posted: 04/29/14
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Allow me to introduce Myself: I'm a Caiman!

Where You'll Most Likely Find Me: Rivers, swamps, marshes and other bodies of water in Mexico, Central and South America

What I Like to Eat: We are carnivores and love to dine on fish, birds, insects and other small animals

Betcha Didn't Know This About Me: When our cousin, the American alligator, became a protected species, scores of spectacled caimans were imported into the United States and sold to pet owners. Dwarf caimans typically sell for about $300 each.

Size: Like many reptiles, we have scaly skin and are nocturnal. Our bodies are much narrower than alligators and crocodiles. Most people are not scarred of the Dwarf caimans while the black caimans are large enough to present a serious threat to local people invading our habitat.

Mother Hen: The female caimans lay between 10 and 50 lay hard-shelled eggs by the edges of rivers in nests that they built. They protect these eggs from potential predators until they hatch. When the young caimans are born, the mothers immediately take them to the water where she teaches them how to swim and hunt for food.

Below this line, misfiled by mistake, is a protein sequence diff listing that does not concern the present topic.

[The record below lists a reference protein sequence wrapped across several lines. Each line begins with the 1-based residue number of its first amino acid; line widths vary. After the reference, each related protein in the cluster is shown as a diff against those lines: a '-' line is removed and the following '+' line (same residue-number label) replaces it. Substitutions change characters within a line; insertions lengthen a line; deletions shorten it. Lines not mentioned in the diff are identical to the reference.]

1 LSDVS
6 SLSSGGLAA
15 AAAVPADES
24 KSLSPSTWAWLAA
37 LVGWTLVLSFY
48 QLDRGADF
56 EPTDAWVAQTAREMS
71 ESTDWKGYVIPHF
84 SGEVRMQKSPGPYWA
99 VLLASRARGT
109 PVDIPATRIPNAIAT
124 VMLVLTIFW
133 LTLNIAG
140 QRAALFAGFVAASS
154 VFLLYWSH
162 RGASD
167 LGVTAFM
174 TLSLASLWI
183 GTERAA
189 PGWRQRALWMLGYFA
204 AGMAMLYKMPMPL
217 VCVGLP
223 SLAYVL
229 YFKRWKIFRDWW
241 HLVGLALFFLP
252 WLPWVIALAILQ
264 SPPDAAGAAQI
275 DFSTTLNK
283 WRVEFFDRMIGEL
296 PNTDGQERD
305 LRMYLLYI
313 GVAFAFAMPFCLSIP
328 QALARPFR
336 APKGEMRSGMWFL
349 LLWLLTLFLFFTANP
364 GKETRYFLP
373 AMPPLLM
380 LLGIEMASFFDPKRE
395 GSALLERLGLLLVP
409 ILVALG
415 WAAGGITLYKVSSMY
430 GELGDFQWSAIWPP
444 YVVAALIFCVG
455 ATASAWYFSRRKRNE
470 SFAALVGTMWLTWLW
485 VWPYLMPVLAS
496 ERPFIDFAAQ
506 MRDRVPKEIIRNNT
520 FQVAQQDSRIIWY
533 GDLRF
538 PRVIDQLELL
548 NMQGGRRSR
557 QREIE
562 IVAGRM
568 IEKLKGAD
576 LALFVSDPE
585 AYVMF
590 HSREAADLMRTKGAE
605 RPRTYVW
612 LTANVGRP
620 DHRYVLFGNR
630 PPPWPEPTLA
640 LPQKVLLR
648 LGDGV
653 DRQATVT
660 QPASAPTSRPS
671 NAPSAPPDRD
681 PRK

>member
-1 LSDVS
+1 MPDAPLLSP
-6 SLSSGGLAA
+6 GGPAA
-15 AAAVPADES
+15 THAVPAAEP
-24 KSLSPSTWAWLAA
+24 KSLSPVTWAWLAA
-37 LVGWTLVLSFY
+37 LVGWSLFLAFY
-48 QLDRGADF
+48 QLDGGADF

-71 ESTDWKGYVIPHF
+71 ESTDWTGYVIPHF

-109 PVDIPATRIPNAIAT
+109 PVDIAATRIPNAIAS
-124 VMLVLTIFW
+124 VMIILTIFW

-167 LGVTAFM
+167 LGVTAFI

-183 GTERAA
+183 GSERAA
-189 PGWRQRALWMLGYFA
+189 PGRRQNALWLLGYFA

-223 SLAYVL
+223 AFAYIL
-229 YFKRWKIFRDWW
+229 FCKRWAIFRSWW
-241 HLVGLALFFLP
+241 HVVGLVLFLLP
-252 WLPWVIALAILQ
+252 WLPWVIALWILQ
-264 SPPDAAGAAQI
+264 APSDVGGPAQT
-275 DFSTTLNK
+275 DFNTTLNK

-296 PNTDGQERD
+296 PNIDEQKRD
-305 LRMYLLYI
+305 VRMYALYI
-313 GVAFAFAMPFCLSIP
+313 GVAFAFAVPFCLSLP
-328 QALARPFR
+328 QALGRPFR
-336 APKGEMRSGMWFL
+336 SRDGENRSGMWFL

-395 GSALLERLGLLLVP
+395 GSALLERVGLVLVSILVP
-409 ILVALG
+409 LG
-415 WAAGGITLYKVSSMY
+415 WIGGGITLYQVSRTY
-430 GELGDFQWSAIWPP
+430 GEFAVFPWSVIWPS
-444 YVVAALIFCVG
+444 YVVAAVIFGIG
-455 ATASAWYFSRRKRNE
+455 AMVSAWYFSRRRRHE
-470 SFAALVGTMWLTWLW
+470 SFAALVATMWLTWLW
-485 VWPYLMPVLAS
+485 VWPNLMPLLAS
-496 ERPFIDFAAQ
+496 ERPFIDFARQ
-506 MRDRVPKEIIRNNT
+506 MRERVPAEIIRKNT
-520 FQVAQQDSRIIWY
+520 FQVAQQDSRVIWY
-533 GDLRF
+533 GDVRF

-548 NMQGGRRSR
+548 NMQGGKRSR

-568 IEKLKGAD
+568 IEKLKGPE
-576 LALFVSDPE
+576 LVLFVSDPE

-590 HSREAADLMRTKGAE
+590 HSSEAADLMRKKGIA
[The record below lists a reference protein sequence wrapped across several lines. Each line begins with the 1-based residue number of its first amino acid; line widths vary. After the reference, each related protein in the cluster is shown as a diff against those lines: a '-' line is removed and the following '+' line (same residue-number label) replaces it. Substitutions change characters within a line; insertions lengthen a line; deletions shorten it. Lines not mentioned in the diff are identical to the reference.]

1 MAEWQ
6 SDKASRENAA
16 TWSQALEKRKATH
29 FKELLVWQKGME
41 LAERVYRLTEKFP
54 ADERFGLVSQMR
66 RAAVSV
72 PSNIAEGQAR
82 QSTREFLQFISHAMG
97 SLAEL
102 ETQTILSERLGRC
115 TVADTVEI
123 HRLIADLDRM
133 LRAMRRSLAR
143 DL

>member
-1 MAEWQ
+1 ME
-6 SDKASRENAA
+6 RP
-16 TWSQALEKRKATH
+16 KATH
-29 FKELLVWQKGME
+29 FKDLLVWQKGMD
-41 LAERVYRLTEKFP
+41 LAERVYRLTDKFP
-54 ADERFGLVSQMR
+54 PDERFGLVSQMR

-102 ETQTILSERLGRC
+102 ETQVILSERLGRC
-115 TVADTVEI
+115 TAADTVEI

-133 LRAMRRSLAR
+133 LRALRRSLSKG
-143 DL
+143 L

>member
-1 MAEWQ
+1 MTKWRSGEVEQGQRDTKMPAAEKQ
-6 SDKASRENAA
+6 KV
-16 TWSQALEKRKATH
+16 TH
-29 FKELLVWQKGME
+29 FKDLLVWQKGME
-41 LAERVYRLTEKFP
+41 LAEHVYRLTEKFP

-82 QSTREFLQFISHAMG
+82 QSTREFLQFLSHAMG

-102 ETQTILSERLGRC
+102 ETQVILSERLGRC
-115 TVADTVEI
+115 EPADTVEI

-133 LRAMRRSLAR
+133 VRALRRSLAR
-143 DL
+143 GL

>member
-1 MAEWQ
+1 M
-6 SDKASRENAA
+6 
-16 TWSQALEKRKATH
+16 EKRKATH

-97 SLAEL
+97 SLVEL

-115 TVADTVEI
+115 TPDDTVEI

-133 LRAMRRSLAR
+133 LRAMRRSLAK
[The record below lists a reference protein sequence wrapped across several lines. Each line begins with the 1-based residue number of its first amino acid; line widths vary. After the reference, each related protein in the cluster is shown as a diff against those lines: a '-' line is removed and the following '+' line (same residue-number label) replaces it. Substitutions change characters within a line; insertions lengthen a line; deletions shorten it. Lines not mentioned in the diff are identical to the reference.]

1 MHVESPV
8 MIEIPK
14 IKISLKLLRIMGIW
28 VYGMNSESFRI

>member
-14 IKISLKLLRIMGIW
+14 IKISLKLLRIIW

Don't be fooled. We are way more aggressive than alligators and crocodiles. And just them, we have been around for millions of years. People often say we have a sinister look about ourselves, even calling us mean. And, they are right. We prefer not to roam alone so when you see one of us, there's a strong chance our friends are nearby.

Predators: Jaguars and humans who hunt us for our meat and skin are our predators. Because of our size and aggression, we don't have too many other natural predators. We were hunted so much by humans that we almost became extinct in the Brazilian Amazon.

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